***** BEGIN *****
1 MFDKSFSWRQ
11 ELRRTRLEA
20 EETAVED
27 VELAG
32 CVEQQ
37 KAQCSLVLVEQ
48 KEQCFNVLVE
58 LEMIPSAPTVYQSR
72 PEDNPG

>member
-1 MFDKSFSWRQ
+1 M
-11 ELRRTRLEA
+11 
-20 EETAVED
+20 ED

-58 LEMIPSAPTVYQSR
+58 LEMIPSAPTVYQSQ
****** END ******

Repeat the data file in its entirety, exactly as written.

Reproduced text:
1 MFDKSFSWRQ
11 ELRRTRLEA
20 EETAVED
27 VELAG
32 CVEQQ
37 KAQCSLVLVEQ
48 KEQCFNVLVE
58 LEMIPSAPTVYQSR
72 PEDNPG

>member
-1 MFDKSFSWRQ
+1 M
-11 ELRRTRLEA
+11 
-20 EETAVED
+20 ED

-58 LEMIPSAPTVYQSR
+58 LEMIPSAPTVYQSQ